2. Reputation and the evolution of conflict.

    PubMed

    McElreath, Richard

    2003-02-01

    The outcomes of conflicts in many human societies generate reputation effects that influence the nature of later conflicts. Those willing to escalate over even trivial offenses are considered honorable whereas those who do not are considered dishonorable (Nisbett & Cohen, 1996). Here I extend Maynard Smith's hawk-dove model of animal conflict to explore the logic of a strategy which uses reputation about its opponents to regulate its behavior. I show that a reputation-based strategy does well when (1) the value of the resource is large relative to the cost of losing a fight, (2) communities are stable, and (3) reputations are well known but subject to some amount of error. Reputation-based strategies may thus result in greater willingness to fight, but less fighting at equilibrium, depending upon the nature of the contests and the local socioecology. Additionally, this strategy is robust in the presence of poor knowledge about reputation.

  3. Examining corporate reputation judgments with generalizability theory.

    PubMed

    Highhouse, Scott; Broadfoot, Alison; Yugo, Jennifer E; Devendorf, Shelba A

    2009-05-01

    The researchers used generalizability theory to examine whether reputation judgments about corporations function in a manner consistent with contemporary theory in the corporate-reputation literature. University professors (n = 86) of finance, marketing, and human resources management made repeated judgments about the general reputations of highly visible American companies. Minimal variability in the judgments is explained by items, time, persons, and field of specialization. Moreover, experts from the different specializations reveal considerable agreement in how they weigh different aspects of corporate performance in arriving at their global reputation judgments. The results generally support the theory of the reputation construct and suggest that stable estimates of global reputation can be achieved with a small number of items and experts. PMID:19450013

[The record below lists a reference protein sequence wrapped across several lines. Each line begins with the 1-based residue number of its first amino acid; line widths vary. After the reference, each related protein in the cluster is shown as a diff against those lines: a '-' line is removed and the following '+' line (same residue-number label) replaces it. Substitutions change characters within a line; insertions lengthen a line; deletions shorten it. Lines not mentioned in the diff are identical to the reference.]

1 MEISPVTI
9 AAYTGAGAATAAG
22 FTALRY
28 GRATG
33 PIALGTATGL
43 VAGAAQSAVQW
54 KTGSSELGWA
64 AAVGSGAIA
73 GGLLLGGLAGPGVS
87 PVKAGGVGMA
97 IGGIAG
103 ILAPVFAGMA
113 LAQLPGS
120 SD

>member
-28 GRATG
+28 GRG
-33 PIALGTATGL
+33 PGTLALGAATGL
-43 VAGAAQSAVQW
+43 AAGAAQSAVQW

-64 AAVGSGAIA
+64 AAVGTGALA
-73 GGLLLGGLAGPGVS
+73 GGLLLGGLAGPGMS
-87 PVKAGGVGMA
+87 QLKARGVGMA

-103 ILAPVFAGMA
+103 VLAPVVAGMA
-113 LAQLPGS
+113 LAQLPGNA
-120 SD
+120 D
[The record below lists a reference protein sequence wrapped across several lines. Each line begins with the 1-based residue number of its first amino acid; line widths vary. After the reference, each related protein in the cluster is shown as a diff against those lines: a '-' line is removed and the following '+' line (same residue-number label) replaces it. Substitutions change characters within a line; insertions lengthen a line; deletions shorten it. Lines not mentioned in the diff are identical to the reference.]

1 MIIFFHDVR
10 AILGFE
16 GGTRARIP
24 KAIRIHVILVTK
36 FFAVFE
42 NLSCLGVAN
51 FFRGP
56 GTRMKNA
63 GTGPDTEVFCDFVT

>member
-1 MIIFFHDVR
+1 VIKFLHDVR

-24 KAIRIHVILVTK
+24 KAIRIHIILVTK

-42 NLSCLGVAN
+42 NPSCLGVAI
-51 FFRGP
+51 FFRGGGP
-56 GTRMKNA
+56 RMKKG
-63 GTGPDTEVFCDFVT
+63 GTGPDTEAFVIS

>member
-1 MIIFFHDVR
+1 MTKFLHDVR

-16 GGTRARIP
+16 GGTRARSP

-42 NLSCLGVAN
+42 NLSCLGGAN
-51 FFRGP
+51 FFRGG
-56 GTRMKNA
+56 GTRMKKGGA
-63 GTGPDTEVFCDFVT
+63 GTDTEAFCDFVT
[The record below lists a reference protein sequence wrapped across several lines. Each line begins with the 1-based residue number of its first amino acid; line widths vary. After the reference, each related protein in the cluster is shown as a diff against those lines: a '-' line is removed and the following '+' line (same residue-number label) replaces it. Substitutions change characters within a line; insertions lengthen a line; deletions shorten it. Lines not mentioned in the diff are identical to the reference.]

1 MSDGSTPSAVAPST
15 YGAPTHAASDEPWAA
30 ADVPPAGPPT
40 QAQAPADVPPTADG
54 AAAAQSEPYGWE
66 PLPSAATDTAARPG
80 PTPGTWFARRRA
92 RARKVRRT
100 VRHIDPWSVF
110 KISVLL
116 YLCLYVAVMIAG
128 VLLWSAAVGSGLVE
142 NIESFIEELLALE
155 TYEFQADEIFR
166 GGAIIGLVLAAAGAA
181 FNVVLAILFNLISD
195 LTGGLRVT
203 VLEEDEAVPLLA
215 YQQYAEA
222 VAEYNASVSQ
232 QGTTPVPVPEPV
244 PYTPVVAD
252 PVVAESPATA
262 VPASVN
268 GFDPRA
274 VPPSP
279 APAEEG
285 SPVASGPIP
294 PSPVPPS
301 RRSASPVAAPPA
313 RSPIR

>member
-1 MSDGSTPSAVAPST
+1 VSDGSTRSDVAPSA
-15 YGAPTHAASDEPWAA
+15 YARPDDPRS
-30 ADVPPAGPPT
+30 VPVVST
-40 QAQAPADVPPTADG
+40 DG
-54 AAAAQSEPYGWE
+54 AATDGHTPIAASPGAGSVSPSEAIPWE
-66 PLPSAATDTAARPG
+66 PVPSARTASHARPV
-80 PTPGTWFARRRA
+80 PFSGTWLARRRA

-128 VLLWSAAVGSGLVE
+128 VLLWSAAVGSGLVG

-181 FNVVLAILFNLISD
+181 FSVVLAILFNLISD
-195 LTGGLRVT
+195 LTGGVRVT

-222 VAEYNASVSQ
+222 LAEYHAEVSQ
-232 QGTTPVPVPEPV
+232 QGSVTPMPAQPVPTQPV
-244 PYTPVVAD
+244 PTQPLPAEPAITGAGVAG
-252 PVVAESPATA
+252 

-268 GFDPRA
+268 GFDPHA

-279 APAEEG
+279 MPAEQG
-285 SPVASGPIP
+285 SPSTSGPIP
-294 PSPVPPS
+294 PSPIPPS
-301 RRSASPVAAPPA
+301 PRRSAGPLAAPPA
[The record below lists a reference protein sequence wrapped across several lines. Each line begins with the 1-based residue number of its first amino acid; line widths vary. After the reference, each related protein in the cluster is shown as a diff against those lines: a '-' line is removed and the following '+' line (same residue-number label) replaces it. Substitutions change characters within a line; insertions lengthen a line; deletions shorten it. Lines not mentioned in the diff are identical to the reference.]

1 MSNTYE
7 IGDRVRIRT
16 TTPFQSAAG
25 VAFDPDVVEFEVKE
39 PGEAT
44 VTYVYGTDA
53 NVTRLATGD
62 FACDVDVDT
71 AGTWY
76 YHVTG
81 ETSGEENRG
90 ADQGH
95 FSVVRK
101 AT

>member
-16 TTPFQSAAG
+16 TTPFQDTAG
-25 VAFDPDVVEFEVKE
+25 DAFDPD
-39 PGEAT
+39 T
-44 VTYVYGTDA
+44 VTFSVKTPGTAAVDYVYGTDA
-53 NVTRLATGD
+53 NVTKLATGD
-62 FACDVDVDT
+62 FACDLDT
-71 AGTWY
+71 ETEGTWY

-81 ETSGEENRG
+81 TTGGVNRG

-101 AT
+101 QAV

4. The Geography Curriculum and Its Contents: Preparing for the Twenty-First Century in Argentina Geography Education.

    ERIC Educational Resources Information Center

    Montiel, Gloria Z. de

    1996-01-01

    Considers the various educational philosophies governing geography instruction in Argentina and places them in historical perspective. Contrasts the positivist and historicist approaches and discusses the current curriculum. Includes summaries of proposed changes in the curriculum emphasizing social education. (MJP)

  5. Exploring Reputation-Based Cooperation:

    NASA Astrophysics Data System (ADS)

    Vilone, Daniele; Giardini, Francesca; Paolucci, Mario